The Wizard of London (Elemental Masters #5) by Mercedes Lackey
Synopsis from the back of the book*:
The letter that introduced twelve-year-old Sarah Jane Lyon-White to Isabelle Harton, who ran the Harton School in central London, seemed quite simple and straightforward. But it was what was not written in the letter that resonated to Isabelle’s own finely tuned “extra” senses: “Sarah has gifts we cannot train,” the letter whispered to her, “nor can anyone we know. Those we trust tell us that you can….”
And it was true, for the Harton School was far from ordinary. It was Isabelle’s job to train children who possessed the odd types of magic that could not be trained by London’s powerful Elemental Masters: clairvoyants, telepaths, those with the ability to sense hidden danger, the vision to see into the past, and even that rarest of all talents: the ability to see and communicate with the dead.
But Isabelle was uneasy, for though she knew that Sarah Jane had a touch of telepathy, there seemed to be be something else about the girl – something that had not yet manifested.
And Isabelle was right to be worried, for as soon as Sarah’s full talents became evident, there was an attempt made on her life. For Sarah was that rarest of magicians: a true medium, and for some reason, a powerful Elemental Master wanted her dead.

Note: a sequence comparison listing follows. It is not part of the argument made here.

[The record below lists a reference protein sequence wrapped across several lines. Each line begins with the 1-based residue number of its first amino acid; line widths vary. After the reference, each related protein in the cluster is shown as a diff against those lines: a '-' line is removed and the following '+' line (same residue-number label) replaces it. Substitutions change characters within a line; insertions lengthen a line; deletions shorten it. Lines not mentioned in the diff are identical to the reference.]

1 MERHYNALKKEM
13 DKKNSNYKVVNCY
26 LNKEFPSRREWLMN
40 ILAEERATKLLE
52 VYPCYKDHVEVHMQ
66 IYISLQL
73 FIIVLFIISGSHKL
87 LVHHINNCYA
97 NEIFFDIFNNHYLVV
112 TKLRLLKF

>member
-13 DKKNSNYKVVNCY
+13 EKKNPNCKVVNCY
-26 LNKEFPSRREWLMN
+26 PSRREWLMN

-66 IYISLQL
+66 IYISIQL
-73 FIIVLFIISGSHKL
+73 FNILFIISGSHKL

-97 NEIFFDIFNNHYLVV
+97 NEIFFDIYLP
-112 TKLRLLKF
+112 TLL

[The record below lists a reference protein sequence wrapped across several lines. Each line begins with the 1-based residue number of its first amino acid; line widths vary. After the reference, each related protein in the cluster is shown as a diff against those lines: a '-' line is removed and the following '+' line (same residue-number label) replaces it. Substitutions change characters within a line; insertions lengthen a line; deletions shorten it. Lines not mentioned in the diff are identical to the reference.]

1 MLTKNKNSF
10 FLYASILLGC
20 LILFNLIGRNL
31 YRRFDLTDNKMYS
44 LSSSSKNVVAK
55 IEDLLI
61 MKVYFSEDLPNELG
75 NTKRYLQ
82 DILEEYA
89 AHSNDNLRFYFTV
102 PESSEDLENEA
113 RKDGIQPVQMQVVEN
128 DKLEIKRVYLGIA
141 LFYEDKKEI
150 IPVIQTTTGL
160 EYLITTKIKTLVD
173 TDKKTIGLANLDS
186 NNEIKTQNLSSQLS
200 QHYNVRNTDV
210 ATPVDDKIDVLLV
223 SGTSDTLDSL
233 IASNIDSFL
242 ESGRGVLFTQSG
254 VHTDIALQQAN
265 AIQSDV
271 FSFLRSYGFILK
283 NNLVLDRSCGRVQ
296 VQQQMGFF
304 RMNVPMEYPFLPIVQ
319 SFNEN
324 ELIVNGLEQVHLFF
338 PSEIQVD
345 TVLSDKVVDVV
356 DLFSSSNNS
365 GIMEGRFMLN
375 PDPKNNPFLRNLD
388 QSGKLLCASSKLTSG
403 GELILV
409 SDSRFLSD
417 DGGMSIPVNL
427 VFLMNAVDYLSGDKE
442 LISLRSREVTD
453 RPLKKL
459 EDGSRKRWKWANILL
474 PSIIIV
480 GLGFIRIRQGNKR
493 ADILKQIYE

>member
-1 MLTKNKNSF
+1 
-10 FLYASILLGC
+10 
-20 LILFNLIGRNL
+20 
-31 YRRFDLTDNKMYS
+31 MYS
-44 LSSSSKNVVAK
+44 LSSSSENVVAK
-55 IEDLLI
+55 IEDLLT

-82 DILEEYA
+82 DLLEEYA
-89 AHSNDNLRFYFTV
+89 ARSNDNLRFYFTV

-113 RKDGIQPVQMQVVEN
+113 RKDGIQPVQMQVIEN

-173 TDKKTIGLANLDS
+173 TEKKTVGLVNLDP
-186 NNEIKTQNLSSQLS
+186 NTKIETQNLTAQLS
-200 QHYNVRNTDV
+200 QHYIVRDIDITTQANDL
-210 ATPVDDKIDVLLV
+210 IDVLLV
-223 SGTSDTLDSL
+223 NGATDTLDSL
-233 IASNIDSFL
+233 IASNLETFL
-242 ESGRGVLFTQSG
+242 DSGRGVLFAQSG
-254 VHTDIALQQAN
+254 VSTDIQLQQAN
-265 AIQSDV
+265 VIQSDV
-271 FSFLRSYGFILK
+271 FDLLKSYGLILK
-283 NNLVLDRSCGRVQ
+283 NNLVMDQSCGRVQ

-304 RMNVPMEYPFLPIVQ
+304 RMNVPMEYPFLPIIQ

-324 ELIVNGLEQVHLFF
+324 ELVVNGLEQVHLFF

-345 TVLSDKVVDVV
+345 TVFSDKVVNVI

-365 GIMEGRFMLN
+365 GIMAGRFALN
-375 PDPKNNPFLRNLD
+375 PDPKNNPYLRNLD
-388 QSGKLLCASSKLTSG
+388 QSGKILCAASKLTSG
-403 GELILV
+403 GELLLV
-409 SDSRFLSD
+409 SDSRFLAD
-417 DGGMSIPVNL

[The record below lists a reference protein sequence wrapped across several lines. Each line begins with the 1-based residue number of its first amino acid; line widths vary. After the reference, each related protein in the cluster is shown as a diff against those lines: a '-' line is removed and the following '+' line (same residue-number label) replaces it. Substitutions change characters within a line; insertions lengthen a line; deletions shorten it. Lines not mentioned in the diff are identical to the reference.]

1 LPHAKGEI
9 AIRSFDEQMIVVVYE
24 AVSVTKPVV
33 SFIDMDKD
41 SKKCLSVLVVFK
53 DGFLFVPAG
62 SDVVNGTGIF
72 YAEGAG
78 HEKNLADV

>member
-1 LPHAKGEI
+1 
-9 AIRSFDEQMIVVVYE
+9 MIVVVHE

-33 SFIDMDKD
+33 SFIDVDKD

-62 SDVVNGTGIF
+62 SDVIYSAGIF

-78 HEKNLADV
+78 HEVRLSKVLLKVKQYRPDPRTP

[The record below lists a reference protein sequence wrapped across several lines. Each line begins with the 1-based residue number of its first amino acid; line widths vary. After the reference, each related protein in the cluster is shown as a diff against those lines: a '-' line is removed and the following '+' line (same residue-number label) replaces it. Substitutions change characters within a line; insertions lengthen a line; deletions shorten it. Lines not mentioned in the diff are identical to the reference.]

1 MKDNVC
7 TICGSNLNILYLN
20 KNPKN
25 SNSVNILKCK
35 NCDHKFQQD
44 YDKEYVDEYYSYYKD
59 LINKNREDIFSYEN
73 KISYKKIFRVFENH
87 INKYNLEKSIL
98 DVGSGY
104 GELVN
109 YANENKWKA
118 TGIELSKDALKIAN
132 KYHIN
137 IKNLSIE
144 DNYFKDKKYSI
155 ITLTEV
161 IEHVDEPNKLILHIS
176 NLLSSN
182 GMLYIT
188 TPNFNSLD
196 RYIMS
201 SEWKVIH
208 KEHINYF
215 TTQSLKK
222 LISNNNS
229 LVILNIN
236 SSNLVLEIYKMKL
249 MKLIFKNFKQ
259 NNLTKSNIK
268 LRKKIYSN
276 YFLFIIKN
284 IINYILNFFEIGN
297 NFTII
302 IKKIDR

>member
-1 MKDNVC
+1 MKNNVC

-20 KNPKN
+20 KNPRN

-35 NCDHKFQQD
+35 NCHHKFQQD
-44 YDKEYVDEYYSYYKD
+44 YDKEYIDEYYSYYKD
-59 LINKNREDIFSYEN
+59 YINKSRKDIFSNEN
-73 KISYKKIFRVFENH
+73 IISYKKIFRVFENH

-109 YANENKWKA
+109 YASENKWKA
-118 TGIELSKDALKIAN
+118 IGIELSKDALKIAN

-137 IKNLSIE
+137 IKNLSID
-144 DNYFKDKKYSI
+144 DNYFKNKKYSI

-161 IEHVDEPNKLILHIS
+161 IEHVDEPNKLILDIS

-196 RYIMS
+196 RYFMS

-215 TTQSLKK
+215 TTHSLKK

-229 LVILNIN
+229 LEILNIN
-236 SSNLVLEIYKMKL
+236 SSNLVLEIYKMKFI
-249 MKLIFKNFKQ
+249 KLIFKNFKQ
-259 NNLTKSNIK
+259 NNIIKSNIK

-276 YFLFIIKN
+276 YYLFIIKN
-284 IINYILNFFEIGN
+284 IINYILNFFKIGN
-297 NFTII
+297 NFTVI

Isabelle knew that to protect her ward she would have to seek help from the Elemental Masters of the city. That meant she would also see Lord David Alderscroft, the man she had once loved, but who had inexplicably chilled toward her and broken her heart long ago – for he was the leader of the city’s Elemental Masters, the man who was now called the Wizard of London.
*Normally I would have used the summary for Goodreads, but in this case I feel as if it is too short.
The Elemental Masters series is a loosely-connected series about elemental magicians in Victorian-era England. Each book is stand-alone, although some characters crop up in other novels, and each book is very loosely based on a fairy tale. In the case of The Wizard of London, that tale is The Snow Queen.
The pacing of this book felt very hit-or-miss. Some chapters flew by while others seemed to drag. Having read a decent amount of the short stories about Sarah Jane that Lackey has published over the years, this felt like Lackey took several of those short stories and jammed them together into a book, the same way one might make a patch-work quilt, which only detracted further from the pacing.
The characters were also kind of hit or miss. I liked most of them – found them complex and interesting, especially Isabelle – but Sarah Jane herself almost always read as too mature for her age, even given the time period, her responsibilities, and the idea of her being an ‘old soul’.
I don’t really have a lot more to say about this book, unfortunately, other than that I think it’s one of Lackey’s weaker books in general. It’s enjoyable enough, and if you like fairy tale retellings with a twist then there’s some enjoyable moments, but I don’t know if that’s enough for me to recommend it.
2.5 out of 5 stars.